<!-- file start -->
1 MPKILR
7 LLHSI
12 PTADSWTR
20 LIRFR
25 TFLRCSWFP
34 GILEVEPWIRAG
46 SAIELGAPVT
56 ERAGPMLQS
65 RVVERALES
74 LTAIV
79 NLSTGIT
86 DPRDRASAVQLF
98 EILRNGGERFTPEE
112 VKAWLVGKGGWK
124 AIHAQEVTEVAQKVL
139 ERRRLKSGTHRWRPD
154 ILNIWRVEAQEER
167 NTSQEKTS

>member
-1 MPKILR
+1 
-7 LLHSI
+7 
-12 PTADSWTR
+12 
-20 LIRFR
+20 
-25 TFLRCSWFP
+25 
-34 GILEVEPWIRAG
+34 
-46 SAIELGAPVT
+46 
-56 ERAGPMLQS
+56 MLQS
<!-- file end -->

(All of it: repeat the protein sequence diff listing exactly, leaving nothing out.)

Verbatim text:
1 MPKILR
7 LLHSI
12 PTADSWTR
20 LIRFR
25 TFLRCSWFP
34 GILEVEPWIRAG
46 SAIELGAPVT
56 ERAGPMLQS
65 RVVERALES
74 LTAIV
79 NLSTGIT
86 DPRDRASAVQLF
98 EILRNGGERFTPEE
112 VKAWLVGKGGWK
124 AIHAQEVTEVAQKVL
139 ERRRLKSGTHRWRPD
154 ILNIWRVEAQEER
167 NTSQEKTS

>member
-1 MPKILR
+1 
-7 LLHSI
+7 
-12 PTADSWTR
+12 
-20 LIRFR
+20 
-25 TFLRCSWFP
+25 
-34 GILEVEPWIRAG
+34 
-46 SAIELGAPVT
+46 
-56 ERAGPMLQS
+56 MLQS